Dec. 7-10       - Lex is cleared for adoption here.

Dec. 11           - Lee family is notified of approval by this command.

Dec. 21           - Lee family is scheduled to receive Lex here.

 

 

FAQs:

1)      Why wasn't this done sooner, why make the Lee family wait?

MCLB Albany was not able to approve the Lee family's request at this level.  MCLB Albany notified Headquarters Marine Corps of the situation.  Headquarters Marine Corps then requested permission from the U. S. Air Force to begin the adoption process.  Once permission was received, MCLB Albany screened Lex and is releasing him Dec. 21. We pray that any suffering the Lee family experienced since the loss of their son will be eased by the adoption of Lex. This command continues to support the Lee family through their difficult time.

2)      Several weeks ago, the base said that he was unsuitable for adoption because he was
fit for duty, why this sudden change in policy?

There has been no change of policy in the adoption of military working dogs.  This particular request was approved by the U. S. Air Force after the request from Headquarters Marine Corps identified the unusual circumstances of the Lee family's difficult situation.  In Lex's case, he was screened to ensure suitability, and now is being released to the Lee family.  MCLB Albany is proud to have had Lex on its Military Police team.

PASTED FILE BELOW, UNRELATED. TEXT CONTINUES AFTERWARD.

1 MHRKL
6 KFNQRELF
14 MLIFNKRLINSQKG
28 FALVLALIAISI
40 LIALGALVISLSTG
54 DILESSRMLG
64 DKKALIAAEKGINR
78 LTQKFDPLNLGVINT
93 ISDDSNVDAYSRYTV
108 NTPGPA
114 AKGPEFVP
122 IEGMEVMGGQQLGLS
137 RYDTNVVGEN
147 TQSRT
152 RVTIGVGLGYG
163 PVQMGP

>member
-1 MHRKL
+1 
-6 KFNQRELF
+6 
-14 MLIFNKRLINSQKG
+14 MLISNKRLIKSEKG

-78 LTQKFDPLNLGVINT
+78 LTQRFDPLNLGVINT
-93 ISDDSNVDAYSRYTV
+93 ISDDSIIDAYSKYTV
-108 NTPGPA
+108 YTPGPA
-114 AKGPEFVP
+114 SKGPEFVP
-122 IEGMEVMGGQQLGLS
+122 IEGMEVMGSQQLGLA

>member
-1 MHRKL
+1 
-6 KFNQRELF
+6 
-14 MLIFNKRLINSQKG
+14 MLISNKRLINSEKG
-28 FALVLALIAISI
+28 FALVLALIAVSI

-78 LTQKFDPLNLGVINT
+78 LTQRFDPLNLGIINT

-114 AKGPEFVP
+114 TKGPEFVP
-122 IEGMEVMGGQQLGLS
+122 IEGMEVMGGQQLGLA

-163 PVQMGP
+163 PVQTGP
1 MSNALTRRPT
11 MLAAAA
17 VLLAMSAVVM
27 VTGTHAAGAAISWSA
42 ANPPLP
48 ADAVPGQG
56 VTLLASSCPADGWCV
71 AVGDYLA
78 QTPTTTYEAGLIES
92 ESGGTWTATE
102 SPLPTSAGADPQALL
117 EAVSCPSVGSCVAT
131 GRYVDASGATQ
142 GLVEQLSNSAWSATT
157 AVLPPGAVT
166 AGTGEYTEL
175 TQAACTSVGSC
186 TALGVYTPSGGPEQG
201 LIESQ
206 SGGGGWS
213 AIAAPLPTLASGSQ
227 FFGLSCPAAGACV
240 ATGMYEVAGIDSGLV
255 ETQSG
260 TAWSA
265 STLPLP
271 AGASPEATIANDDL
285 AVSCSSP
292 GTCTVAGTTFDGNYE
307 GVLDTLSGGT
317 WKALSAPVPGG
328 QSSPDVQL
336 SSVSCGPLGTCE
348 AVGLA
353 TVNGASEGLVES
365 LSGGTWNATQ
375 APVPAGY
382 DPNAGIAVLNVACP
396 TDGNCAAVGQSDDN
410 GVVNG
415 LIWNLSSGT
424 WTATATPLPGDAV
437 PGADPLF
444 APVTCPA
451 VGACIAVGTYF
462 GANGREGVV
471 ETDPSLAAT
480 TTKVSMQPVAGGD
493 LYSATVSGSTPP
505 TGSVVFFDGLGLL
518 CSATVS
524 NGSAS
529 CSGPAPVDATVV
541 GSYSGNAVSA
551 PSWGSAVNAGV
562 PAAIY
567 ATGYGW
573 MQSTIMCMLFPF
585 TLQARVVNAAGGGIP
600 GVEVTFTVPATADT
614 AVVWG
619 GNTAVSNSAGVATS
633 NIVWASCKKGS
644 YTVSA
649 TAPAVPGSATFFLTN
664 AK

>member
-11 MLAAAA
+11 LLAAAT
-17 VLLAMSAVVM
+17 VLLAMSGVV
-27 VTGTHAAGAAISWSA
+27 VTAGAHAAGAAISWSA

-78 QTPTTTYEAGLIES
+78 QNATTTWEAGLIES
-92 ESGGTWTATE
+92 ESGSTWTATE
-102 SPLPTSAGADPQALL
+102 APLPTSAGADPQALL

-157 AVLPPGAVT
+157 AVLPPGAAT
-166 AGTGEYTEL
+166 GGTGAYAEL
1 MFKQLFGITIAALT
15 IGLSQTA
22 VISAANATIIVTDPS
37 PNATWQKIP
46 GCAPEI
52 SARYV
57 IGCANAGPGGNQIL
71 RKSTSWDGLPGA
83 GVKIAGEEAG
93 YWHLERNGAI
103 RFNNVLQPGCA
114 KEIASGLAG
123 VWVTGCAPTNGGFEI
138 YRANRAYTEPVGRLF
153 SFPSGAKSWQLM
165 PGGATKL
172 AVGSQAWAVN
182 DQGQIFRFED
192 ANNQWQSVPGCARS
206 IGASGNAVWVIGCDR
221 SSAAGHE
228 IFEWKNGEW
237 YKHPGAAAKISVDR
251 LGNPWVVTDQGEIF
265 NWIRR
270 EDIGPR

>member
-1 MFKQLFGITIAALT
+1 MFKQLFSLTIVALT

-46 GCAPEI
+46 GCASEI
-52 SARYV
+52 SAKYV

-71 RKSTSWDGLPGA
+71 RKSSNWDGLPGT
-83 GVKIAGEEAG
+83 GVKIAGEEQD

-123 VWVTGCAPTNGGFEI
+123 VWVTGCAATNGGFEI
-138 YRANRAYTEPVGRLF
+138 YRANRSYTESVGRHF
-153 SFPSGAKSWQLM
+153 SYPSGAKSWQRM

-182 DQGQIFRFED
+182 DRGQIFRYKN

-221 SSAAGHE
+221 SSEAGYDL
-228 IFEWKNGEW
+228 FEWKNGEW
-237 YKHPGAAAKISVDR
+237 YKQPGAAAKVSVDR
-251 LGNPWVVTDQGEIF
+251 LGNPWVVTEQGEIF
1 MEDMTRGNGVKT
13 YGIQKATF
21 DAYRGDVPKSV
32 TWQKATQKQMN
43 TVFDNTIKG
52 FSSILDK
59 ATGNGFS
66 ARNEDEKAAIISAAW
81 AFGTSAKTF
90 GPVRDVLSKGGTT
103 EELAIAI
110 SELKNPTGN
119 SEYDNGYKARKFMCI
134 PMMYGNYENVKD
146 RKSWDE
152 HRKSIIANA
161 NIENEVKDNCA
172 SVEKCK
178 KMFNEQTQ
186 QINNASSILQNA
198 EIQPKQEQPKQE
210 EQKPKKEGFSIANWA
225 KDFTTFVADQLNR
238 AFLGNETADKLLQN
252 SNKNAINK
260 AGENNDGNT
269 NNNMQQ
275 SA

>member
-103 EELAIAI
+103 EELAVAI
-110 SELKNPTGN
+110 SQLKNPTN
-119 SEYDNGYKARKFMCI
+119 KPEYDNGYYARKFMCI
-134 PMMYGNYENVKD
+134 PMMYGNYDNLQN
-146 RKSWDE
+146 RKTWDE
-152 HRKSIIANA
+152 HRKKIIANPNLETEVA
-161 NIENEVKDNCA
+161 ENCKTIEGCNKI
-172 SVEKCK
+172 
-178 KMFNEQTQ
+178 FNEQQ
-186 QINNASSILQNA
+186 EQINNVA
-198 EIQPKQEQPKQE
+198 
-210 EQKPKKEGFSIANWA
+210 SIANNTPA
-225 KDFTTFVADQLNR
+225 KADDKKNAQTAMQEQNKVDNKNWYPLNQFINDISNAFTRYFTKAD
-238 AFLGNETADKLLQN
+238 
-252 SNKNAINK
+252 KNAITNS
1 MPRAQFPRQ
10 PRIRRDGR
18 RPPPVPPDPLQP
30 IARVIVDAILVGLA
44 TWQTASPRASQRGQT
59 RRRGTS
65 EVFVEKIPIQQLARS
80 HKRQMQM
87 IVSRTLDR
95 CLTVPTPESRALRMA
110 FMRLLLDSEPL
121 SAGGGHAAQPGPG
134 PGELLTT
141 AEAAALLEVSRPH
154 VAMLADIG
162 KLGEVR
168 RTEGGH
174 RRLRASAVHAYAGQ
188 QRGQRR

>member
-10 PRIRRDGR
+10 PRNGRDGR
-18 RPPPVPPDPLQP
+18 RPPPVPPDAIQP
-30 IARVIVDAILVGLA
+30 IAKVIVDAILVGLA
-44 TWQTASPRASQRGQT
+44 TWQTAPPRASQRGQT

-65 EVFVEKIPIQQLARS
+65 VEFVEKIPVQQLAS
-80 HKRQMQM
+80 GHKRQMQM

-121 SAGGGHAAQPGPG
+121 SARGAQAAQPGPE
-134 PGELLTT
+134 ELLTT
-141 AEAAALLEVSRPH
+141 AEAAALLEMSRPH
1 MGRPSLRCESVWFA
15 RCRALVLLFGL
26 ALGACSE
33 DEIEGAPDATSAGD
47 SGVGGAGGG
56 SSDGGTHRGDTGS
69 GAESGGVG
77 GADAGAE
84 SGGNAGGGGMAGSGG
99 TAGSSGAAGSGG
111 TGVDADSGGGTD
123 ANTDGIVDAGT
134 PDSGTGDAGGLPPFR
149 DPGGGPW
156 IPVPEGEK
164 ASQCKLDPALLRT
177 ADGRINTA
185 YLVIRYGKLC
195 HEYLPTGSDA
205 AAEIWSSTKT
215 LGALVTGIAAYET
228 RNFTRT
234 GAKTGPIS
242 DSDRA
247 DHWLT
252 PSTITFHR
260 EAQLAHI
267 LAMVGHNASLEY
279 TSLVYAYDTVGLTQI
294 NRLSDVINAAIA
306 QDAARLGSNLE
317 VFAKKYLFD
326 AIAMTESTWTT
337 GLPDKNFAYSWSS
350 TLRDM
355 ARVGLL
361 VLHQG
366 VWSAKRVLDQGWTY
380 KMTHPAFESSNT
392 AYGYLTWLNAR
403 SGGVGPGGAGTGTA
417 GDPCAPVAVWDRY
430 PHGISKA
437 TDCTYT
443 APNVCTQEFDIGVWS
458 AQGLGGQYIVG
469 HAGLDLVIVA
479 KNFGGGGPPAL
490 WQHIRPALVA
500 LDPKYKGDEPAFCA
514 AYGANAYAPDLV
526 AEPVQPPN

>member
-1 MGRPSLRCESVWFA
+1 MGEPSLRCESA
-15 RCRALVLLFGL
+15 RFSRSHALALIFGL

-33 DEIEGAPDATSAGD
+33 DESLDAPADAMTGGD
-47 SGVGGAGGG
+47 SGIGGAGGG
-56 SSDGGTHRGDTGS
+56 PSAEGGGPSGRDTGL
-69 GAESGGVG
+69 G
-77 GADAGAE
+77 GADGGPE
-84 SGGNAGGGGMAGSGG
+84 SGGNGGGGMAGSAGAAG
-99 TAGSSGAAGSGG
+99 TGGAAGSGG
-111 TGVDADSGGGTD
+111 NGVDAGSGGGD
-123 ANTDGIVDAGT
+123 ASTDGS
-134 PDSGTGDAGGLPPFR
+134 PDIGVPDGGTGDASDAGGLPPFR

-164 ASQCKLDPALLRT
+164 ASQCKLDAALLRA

3)      Is Lex safe for adoption, will the Lee family be in danger?

Prior to the adoption being approved, Lex was screened extensively to ensure he is not too aggressive to be adopted by a family.  This command hopes that the Lee family will find solace reestablishing their connection with their fallen son, Cpl. Dustin Lee, through his dog Lex.


4)      How much does training a military working dog cost?

Training a military working dog can cost thousands of dollars; however, this is not about cost.  This is about a family who is grieving and finds comfort through Lex.  This is about honoring both the memory of Cpl Dustin Lee and honoring his family in their request.  MCLB Albany is proud to have had Lex on its Military Police team. 


5)      What were Lex's injuries?

Lex was injured by shrapnel in the back and on the front shoulder on March 21, 2007.  After undergoing 12 weeks of extensive medical evaluation at Camp Lejune, N. C., he was declared to be fully recovered. Like many other wounded warriors, he returned to active duty aboard MCLB Albany.  The base is proud to have working dogs like Lex standing beside Military Police in the performance of their duties.

6)      Are the military working dogs integral members of your military police team?

Military working dogs are an essential Marine Corps asset, especially supporting the military police teams.  In the conduct of their training and in operational situations, dogs and military members work side-by-side accomplishing their mission.  The dog and the servicemember develop a strong relationship that often carries well beyond the military career.  We are proud to have many working dogs like Lex beside our servicemembers both at home and in combat abroad.